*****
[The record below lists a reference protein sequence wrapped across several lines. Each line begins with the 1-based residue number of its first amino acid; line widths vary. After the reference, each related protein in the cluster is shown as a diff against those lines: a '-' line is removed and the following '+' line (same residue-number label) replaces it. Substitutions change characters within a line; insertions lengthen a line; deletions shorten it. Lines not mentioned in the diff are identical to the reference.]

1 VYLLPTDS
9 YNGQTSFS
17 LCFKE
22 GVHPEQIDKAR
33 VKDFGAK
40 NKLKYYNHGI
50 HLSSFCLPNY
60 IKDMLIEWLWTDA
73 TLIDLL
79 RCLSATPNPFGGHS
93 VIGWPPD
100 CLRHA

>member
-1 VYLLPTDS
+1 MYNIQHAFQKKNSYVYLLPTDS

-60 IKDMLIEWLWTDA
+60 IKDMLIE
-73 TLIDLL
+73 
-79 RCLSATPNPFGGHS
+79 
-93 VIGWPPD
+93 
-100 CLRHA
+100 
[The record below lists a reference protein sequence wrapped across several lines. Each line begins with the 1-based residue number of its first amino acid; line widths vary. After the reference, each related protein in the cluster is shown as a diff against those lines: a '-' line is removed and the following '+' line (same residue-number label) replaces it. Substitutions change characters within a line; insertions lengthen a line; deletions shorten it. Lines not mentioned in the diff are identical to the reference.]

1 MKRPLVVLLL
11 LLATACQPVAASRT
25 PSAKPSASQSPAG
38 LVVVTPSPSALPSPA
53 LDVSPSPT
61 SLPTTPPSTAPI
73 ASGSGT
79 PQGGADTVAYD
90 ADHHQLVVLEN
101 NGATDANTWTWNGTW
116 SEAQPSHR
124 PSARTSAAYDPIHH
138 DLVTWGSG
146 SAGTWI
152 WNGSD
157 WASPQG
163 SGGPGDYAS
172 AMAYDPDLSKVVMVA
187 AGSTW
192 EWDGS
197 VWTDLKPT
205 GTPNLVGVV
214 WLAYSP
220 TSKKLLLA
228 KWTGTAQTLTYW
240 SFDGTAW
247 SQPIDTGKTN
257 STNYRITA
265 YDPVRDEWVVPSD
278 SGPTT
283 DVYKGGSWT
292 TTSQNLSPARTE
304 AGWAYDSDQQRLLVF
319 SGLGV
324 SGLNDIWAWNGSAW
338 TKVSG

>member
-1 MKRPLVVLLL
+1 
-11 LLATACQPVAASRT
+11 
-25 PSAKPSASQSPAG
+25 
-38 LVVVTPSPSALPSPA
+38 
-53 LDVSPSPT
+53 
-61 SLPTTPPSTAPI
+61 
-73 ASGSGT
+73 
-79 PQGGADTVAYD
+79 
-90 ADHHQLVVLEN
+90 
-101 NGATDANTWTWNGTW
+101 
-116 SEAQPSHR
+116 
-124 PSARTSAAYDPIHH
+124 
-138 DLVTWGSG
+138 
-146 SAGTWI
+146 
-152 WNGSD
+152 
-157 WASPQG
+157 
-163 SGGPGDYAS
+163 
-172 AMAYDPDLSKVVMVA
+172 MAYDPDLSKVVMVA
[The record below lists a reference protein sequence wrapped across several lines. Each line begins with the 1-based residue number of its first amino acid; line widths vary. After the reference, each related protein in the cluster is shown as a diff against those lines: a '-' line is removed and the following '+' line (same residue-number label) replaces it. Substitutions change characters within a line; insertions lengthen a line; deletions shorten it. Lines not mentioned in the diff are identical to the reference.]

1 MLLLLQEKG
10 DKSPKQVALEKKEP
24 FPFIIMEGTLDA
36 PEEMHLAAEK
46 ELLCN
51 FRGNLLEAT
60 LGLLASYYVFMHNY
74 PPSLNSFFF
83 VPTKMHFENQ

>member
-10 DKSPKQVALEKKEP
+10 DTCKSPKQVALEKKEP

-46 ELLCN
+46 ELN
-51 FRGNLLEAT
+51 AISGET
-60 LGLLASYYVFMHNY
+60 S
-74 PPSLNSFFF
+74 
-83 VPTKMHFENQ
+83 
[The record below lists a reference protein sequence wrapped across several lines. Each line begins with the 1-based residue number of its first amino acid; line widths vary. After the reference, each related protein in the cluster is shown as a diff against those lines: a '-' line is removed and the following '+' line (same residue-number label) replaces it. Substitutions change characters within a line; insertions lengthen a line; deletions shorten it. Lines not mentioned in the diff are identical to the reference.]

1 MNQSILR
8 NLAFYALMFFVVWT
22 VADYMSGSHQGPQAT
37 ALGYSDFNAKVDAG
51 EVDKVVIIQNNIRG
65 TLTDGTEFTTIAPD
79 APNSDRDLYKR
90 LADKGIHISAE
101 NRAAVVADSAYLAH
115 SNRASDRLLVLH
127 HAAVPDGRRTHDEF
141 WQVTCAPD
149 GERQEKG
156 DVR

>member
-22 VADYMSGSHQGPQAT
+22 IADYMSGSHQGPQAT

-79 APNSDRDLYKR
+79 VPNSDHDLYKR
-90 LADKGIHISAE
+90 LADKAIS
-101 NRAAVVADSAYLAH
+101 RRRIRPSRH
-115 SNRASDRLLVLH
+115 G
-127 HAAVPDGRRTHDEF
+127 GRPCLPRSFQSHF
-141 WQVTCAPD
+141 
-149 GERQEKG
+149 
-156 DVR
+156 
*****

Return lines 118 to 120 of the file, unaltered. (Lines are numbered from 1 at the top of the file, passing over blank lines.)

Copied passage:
-60 LGLLASYYVFMHNY
+60 S
-74 PPSLNSFFF